I first learned of Ronald Johnson in graduate school, in a poetry workshop by California writer, Brian Teare. Teare had challenged me to re-encounter and incorporate Mormonism, the religion of my childhood, its language and peculiar cosmology, into a series of chants, curses, liturgies, etc. he hoped would force me to make my history my own again. I failed his challenge spectacularly, I think—I only really regurgitated my experience of Mormonism on the page—but discovered and fell in love with Ronald Johnson in the process. Johnson’s erasure poem, Radi Os, was one of the books I was given to study.
Ronald Johnson was born in Ashland, Kansas in 1935. He attended the University of Kansas and then Columbia, before hiking through Appalachia and Western Europe to (he insisted in his lifetime) become a poet. A student of the Black Mountain School (both the physical place and the poetic tradition), Johnson spent most of his adulthood writing and working in San Francisco. His life, which ended in March of 1998, was proof that people can thrive doing many different things: Johnson was active in San Francisco’s early bear community, a subset of the city’s gay culture; he researched and published award-winning cookbooks, such as The Aficionado's Southwestern Cooking (1985) and The American Table (1984); he wrote poems for the rest of his life, showing a precision and range that made Guy Davenport call him “America’s greatest living poet.” Johnson’s greatest work, the long poem, ARK, was just republished in 2013 by Flood Editions out of Chicago.
When I first encountered Ronald Johnson, his obsession with spirituality was plain before I’d opened to the first page. Radi Os is an excising of the first four books of Milton’s Paradise Lost: the wars of the angels in heaven, Lucifer’s fall, the Garden of Eden, all show up half-elided in Johnson’s work; Radi Os removes perhaps 90% of Milton’s original text, taken from a 1892 edition, leaving Johnson’s new poem to emerge. There’s something gnostic, even apocryphal, about the project—although anyone familiar with Milton’s own subject position and political leanings, writing Paradise Lost, might see this as more a dovetailing; Johnson himself said, of the poem, “I omit most of the text to create a Blakeian visual page and a new Orphic text of my own.” It was my first erasure poem.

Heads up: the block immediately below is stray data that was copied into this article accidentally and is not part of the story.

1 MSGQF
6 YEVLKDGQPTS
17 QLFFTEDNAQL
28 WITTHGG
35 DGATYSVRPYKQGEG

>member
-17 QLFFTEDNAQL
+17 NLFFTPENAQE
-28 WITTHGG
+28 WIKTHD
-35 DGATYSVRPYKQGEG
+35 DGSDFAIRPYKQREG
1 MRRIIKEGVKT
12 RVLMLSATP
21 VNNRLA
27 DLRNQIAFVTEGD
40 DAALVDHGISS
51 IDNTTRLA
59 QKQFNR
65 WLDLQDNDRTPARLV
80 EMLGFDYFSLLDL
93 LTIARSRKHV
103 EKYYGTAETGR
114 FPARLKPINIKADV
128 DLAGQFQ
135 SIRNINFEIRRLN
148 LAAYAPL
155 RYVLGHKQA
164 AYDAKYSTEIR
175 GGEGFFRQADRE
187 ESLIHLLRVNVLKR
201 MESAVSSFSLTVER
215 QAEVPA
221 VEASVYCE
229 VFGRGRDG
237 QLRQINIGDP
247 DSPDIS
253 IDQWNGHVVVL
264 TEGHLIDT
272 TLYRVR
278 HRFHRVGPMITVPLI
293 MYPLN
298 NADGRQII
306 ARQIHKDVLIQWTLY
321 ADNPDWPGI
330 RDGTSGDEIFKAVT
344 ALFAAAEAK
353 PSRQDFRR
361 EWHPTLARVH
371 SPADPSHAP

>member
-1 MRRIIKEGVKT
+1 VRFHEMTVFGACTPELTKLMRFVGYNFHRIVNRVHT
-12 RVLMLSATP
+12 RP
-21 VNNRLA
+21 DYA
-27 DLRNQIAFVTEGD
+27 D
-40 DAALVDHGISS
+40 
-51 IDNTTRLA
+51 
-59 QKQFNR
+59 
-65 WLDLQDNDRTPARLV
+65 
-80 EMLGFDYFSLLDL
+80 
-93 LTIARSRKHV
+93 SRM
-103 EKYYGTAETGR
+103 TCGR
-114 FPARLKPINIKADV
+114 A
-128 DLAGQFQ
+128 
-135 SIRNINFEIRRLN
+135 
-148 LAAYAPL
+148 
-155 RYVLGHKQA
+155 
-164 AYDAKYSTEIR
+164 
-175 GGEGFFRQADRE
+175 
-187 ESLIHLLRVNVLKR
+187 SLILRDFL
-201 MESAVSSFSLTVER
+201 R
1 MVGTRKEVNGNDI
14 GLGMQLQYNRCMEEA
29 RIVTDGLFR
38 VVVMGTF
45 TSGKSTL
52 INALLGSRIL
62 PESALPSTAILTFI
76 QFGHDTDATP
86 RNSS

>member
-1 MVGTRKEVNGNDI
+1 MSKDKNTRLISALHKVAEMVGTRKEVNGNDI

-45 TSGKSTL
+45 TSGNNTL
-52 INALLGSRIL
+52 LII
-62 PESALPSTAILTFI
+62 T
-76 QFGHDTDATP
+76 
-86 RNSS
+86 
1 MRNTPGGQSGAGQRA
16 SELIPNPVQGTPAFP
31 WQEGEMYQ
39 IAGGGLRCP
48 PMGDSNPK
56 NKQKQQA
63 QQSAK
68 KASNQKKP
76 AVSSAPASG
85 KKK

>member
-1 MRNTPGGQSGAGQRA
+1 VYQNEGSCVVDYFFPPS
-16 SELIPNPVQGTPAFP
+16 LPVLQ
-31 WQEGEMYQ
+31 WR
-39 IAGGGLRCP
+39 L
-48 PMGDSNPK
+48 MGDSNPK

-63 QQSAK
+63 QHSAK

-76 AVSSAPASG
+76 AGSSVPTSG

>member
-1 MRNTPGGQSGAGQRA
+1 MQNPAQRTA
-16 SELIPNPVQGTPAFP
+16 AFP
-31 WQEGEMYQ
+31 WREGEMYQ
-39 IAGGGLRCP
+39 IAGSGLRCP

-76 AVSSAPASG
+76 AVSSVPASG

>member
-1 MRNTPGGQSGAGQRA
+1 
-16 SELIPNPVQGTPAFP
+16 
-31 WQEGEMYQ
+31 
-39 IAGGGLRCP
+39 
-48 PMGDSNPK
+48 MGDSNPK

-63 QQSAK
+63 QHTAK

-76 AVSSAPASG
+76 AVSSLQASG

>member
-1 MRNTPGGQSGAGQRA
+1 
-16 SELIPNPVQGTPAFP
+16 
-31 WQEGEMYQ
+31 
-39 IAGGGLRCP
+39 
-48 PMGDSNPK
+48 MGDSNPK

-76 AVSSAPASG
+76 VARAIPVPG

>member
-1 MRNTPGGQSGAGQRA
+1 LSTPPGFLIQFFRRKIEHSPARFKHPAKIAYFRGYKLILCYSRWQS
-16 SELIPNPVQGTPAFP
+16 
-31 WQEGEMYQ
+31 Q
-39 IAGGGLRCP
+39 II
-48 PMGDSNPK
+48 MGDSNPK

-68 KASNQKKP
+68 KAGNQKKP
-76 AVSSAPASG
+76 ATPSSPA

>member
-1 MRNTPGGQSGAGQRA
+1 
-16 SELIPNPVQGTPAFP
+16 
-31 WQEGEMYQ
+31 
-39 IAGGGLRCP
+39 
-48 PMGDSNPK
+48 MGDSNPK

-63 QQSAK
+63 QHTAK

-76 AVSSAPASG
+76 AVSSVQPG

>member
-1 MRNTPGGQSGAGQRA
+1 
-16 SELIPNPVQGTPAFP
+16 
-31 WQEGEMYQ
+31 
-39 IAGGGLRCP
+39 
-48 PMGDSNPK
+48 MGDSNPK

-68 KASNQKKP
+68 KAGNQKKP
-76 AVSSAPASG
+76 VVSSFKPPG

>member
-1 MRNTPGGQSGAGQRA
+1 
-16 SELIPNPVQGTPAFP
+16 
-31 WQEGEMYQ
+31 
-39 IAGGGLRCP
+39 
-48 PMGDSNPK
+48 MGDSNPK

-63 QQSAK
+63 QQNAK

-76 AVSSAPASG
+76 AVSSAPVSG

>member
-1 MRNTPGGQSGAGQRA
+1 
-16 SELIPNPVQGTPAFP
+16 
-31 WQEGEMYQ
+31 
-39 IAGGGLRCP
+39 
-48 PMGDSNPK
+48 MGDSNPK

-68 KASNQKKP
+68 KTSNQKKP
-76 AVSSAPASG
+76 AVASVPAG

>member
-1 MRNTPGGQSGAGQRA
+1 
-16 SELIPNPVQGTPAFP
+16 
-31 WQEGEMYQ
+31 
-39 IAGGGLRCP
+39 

Radi Os was also my first real experience with the page as a visual field. (I read May Swenson, the famous Utah lesbian poet, and her shape poems, at the same time…) Dan Jaffe of the Saturday Review calls Johnson’s voice:
“symbolist…in intention, but…informed by the facts of art and flora. Writing in an often extremely elevated diction, hardly fashionable today, Johnson utilizes words most contemporary poets shun, words like ultimate, exquisite, chaos, fronds, gorgeous, and celestial. But Johnson is no purveyor of poesy. He counterpoints carefully.”
There’s something simultaneously right about diction like that floating in mid-page, unaccompanied by any other language. It’s dynamic, interrupted, which causes me to slow down even more than I normally do with a new poem. The form of the erasure, for me anyway, justifies its existence.
Yet stranger still is ARK. There are conflicting sources on whether or not Johnson intended Radi Os to appear in ARK. Flood doesn’t include the poem at all. When ARK originally appeared in pieces, some originally published at one time, other sections another time, neither publisher could agree on what exactly to include. The mode of its creation—begun at age 35, twenty years in the writing, traded between jobs “as a cook, a caterer, a manager of a bar,” etc. or fueled by his role in San Francisco’s Rainbow Motorcycle Club, Johnson’s “band of lusty roistering men”—meant that the poem existed at the epicenter of many seeming paradoxes. This, more than anything, strikes me as what Whitman meant by “I contain multitudes.”
If people see spirituality and myth at the forefront of Johnson’s work, then prayer for Johnson isn’t unlike a recipe. His work is painstakingly researched, like the methods he highlights for cooking jambalaya in The American Table, product of his own serious play and artful experimentation, and simultaneously an oral or communal tradition he traveled to, so as to unearth. ARK has its own internal consistency, intentional structure, even movements that seem to me as necessary as the ordered adding of ingredients or as rhythmic as a heavenly plea. His poems are endowed with purpose.
I keep coming back to Johnson’s work perhaps, more than anything, because I crave the kind of diverse accomplishment he achieved: part activist and historian, part hedonist and consummate artist, I’m delighted by an example of most expansive humanity. I’m puzzled by him, too, how he could have kept so thorough a relationship to his own roots: the heritage, the food, the Kansas prairie where he returned to die. Jaffe says his works are “calculated expressions of the energy of the universe.” Are we, as humans, as artists, anything less?